A team of Northwestern University researchers have developed a new anode coating that, according to the paper they published in the Proceedings of the National Academy of Sciences, improve solar panels, making them convert sunlight into electricity more efficiently.
"This breakthrough in solar energy conversion promises to bring researchers and developers worldwide closer to the goal of producing cheaper, more manufacturable and more easily implemented solar cells," the university's press release reads. "Such technology would greatly reduce our dependence on burning fossil fuels for electricity production as well as reduce the combustion product: carbon dioxide, a global warming greenhouse gas."
How cheaply solar panels can be manufactured, and how efficiently they convert the sun's energy, are key to making the technology cost-competitive with burning fossil fuels. This is one of a series of announcements recently that claim to have made revolutionary advances in the technology that would have commercial applications. While it may be difficult to determine how likely that is from a press release, it at least shows that researchers are actively engaged with the development of next-generation solar power technology. And that is a good thing.
According to the university:
Of the new solar energy conversion technologies on the horizon, solar cells fabricated from plastic-like organic materials are attractive because they could be printed cheaply and quickly by a process similar to printing a newspaper (roll-to-roll processing).
To date, the most successful type of plastic photovoltaic cell is called a bulk-heterojunction cell. This cell utilizes a layer consisting of a mixture of a semiconducting polymer (an electron donor) and a fullerene (an electron acceptor) sandwiched between two electrodes -- one a transparent electrically conducting electrode (the anode, which is usually a tin-doped indium oxide) and a metal (the cathode), such as aluminum.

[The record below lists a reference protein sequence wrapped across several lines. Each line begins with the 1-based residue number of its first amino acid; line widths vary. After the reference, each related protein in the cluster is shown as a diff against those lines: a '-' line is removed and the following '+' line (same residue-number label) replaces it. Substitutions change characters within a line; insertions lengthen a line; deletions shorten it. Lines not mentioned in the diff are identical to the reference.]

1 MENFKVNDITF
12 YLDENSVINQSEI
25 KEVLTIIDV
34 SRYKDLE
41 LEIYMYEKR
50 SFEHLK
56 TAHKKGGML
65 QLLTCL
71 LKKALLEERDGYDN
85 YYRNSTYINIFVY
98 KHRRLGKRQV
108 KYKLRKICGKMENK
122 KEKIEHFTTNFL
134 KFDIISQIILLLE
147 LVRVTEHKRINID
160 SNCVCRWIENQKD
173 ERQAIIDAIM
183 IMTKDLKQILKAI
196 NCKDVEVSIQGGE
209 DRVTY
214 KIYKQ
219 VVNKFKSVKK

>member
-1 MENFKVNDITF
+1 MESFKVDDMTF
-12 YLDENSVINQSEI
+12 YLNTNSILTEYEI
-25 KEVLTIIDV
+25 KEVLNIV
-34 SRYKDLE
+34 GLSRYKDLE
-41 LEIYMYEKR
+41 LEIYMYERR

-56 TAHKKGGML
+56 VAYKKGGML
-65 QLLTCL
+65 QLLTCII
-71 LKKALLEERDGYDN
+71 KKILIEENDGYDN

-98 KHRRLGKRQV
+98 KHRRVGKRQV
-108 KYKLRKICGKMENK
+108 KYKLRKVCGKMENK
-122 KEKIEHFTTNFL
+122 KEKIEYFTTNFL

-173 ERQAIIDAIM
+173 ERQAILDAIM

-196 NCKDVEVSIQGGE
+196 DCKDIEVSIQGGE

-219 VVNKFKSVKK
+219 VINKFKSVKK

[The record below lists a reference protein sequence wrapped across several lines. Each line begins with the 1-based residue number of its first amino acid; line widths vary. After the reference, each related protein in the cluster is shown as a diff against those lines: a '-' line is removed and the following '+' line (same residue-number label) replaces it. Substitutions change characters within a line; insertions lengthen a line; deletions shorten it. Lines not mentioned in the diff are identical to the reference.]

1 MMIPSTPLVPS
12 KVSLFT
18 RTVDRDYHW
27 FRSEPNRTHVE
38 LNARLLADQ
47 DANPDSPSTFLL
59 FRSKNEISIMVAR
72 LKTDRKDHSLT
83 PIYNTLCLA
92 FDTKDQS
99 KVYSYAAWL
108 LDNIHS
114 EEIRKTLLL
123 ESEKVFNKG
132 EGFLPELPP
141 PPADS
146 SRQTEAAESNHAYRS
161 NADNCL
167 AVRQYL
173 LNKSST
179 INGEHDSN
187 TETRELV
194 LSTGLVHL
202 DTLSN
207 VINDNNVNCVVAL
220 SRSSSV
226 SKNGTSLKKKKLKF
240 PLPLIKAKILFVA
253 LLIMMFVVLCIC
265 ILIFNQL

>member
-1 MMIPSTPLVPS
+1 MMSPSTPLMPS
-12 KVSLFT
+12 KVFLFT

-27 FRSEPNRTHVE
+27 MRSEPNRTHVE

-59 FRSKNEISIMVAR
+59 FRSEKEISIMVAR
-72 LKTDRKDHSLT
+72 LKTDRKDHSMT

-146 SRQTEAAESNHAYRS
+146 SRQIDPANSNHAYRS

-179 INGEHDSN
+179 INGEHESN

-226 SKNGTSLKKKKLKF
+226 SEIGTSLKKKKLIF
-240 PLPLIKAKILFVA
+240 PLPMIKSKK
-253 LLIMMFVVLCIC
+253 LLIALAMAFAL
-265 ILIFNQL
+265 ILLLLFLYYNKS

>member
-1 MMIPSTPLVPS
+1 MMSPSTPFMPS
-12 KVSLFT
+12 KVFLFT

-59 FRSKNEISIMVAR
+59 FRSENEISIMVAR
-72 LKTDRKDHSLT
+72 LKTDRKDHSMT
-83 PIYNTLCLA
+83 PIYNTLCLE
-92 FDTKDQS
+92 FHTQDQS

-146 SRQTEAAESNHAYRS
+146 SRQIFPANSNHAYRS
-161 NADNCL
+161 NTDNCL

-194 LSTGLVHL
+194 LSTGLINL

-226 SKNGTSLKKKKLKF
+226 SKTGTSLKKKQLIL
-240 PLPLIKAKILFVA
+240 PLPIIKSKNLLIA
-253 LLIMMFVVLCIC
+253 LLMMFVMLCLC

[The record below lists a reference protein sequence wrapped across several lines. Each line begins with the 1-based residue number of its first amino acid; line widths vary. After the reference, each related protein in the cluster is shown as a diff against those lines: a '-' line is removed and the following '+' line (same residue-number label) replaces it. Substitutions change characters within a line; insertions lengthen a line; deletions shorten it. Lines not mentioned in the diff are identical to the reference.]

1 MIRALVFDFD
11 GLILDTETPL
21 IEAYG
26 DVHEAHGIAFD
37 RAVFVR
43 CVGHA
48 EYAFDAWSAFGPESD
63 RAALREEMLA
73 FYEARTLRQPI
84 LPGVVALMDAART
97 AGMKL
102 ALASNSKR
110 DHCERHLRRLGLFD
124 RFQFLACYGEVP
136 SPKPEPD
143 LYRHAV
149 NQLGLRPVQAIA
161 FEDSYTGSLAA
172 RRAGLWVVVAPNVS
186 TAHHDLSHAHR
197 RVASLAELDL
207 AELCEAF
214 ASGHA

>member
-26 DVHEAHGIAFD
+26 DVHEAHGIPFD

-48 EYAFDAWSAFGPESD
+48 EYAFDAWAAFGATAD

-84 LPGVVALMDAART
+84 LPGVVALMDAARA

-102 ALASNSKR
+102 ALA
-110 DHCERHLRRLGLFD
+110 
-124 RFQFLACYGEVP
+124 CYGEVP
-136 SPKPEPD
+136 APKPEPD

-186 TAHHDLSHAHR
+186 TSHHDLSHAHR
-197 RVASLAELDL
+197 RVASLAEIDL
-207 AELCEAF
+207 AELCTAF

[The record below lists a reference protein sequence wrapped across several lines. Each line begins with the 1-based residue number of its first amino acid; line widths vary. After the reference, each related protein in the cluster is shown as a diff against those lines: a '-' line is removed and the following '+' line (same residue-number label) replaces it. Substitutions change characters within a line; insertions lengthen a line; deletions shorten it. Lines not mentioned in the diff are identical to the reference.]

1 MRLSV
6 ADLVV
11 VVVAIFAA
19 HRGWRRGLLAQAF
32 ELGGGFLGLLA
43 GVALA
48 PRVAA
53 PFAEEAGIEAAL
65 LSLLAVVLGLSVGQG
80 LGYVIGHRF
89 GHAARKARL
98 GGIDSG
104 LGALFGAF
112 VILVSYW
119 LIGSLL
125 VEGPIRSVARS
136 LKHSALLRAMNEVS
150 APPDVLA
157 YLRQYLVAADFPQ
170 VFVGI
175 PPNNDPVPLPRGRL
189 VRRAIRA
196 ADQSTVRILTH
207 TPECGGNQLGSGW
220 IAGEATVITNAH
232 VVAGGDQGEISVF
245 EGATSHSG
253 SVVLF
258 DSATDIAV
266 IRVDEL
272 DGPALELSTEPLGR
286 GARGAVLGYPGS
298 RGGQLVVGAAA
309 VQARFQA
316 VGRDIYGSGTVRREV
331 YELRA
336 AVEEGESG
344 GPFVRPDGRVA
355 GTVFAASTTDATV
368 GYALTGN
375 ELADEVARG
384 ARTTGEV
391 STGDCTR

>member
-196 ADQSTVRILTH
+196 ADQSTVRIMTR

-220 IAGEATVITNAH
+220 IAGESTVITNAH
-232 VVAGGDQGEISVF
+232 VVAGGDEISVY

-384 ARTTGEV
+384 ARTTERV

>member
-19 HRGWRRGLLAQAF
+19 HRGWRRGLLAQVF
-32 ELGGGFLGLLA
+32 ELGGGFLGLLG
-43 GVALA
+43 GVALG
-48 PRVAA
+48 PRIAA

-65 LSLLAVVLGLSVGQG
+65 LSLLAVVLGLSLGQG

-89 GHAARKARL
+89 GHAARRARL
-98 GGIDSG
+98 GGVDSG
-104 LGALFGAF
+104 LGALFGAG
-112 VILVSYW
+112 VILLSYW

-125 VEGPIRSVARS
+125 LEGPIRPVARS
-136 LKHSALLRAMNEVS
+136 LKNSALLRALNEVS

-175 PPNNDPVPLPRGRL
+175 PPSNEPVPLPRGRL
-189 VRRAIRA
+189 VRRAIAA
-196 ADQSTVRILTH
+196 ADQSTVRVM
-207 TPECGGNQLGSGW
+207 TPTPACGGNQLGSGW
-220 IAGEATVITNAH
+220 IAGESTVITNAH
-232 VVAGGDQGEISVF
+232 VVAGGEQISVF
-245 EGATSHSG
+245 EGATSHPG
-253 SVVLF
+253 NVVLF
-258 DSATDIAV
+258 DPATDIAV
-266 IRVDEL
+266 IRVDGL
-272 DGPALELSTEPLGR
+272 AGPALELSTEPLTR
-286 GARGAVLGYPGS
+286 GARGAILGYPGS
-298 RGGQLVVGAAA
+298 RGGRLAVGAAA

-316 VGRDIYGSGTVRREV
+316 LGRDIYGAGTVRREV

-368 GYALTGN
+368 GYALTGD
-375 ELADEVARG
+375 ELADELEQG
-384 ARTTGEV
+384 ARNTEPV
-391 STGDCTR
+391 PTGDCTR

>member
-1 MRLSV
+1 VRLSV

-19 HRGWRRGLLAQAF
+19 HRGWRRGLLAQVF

When light enters through the transparent conducting electrode and strikes the light-absorbing polymer layer, electricity flows due to formation of pairs of electrons and holes that separate and move to the cathode and anode, respectively. These moving charges are the electrical current (photocurrent) generated by the cell and are collected by the two electrodes, assuming that each type of charge can readily traverse the interface between the polymer-fullerene active layer and the correct electrode to carry away the charge -- a significant challenge.
The Northwestern researchers employed a laser deposition technique that coats the anode with a very thin (5 to 10 nanometers thick) and smooth layer of nickel oxide. This material is an excellent conductor for extracting holes from the irradiated cell but, equally important, is an efficient blocker which prevents misdirected electrons from straying to the wrong electrode (the anode), which would compromise the cell energy conversion efficiency.
In contrast to earlier approaches for anode coating, the Northwestern nickel oxide coating is cheap, electrically homogeneous and non-corrosive. In the case of model bulk-heterojunction cells, the Northwestern team has increased the cell voltage by approximately 40 percent and the power conversion efficiency from approximately 3 to 4 percent to 5.2 to 5.6 percent.
The researchers currently are working on further tuning the anode coating technique for increased hole extraction and electron blocking efficiency and moving to production-scaling experiments on flexible substrates.
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